Nestle confirms outlook as volume growth picks up

The maker of KitKat chocolate bars confirmed on Thursday its target to grow organic sales by 2-4 percent this year and improve its trading operating margin. (Reuters)
Updated 19 April 2018
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Nestle confirms outlook as volume growth picks up

  • Nestle expects restructuring costs of around 700 million Swiss francs this year
  • Growth in Europe, the Middle East and North Africa slowed to 2.2 percent, hit by declining prices

ZURICH: Food group Nestle confirmed its full-year guidance after organic sales growth accelerated to 2.8 percent in the first quarter of 2018, helped by improving volumes.
Nestle is among packaged food companies taking action after seeing sales slow as many consumers prefer fresh foods, reacting by cutting costs, divesting underperforming businesses and increasing efforts to innovate with new products.
The maker of KitKat chocolate bars and Maggi soups confirmed on Thursday its target to grow organic sales by 2-4 percent this year and improve its trading operating margin. It also said it was on track to return to mid-single-digit organic sales growth by 2020.
It also confirmed it expected restructuring costs of around 700 million Swiss francs ($723 million) this year.
Quarterly organic growth of 2.8 percent, which strips out currency swings and portfolio changes, was ahead of the average estimate of 2.5 percent in a Reuters poll and up from 1.9 percent in the final quarter of 2017.
Volume growth picked up to 2.6 percent, from 1.2 percent in the final quarter of 2017, but prices rose by only 0.2 percent, Nestle said in a statement. Price pressures were illustrated by a price row with European retailers.
There were also broadly positive reports from other consumer goods companies.
French yogurt maker Danone on Wednesday reported a 4.9 percent rise in first-quarter underlying sales, helped by strong demand for baby formula products in China
Anglo-Dutch Unilever reported first-quarter sales that met expectations, helped by volume gains, and maintained its full-year outlook.
For Nestle, growth in the Americas accelerated to 1.2 percent and Asia (AOA), at 4.7 percent, was also better than the previous quarter, while Europe, the Middle East and North Africa (EMENA) slowed to 2.2 percent, hit by declining prices, Nestle said.
Kepler Cheuvreux analyst Jon Cox said sales figures were better than feared, highlighting the improvement in the US.
“However, we are now in the execution phase of efforts to accelerate sales,” he said. “While there is an improvement, it is clearly going to take time to accelerate sales for a group the size of Nestle.”
Vontobel’s Jean-Philippe Bertschy said deflationary pressures in Brazil and Europe had led to the weak pricing, but the slightly better-than-expected figures should help market sentiment.
Shares in the group, which have lost around 10 percent of their value this year, were indicated to open 1.1 percent higher, according to pre-market indications by bank Julius Baer.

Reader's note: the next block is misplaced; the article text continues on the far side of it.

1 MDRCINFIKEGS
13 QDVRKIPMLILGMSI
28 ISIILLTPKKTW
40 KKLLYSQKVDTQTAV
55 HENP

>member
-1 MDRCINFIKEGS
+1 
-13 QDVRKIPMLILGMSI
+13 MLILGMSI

They are trading at around 20 times forward earnings, at a premium to Danone at just under 18 times and in line with Unilever.


UK core pay growth strongest in nearly 11 years, but jobs growth slows

Data showed the unemployment rate remained at 3.8 percent as expected. (Shutterstock)
Updated 16 July 2019
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UK core pay growth strongest in nearly 11 years, but jobs growth slows

  • Core earnings have increased by 3.6 percent annually, beating the median forecast of 3.5 percent
  • The unemployment rate fell by 51,000 to just under 1.3 million

LONDON: British wages, excluding bonuses, rose at their fastest pace in more than a decade in the three months to May, official data showed, but there were some signs that the labor market might be weakening. Core earnings rose by an annual 3.6 percent, beating the median forecast of 3.5 percent in a Reuters poll of economists. Including bonuses, pay growth also picked up to 3.4 percent from 3.2 percent, stronger than the 3.1 percent forecast in the poll. Britain’s labor market has been a silver lining for the economy since the Brexit vote in June 2016, something many economists attribute to employers preferring to hire workers that they can later lay off over making longer-term commitments to investment. The pick-up in pay has been noted by the Bank of England which says it might need to raise interest rates in response, assuming Britain can avoid a no-deal Brexit. Tuesday’s data showed the unemployment rate remained at 3.8 percent as expected, its joint-lowest since the three months to January 1975. The number of people out of work fell by 51,000 to just under 1.3 million. But the growth in employment slowed to 28,000, the weakest increase since the three months to August last year and vacancies fell to their lowest level in more than a year. Some recent surveys of companies have suggested employers are turning more cautious about hiring as Britain approaches its new Brexit deadline of Oct. 31. Both the contenders to be prime minister say they would leave the EU without a transition deal if necessary. A survey published last week showed that companies were more worried about Brexit than at any time since the decision to leave the European Union and they planned to reduce investment and hiring. “The labor market continues to be strong,” ONS statistician Matt Hughes said. “Regular pay is growing at its fastest rate for nearly 11 years in cash terms and its quickest for over three years after taking account of inflation.” The BoE said in May it expected wage growth of 3 percent at the end of this year.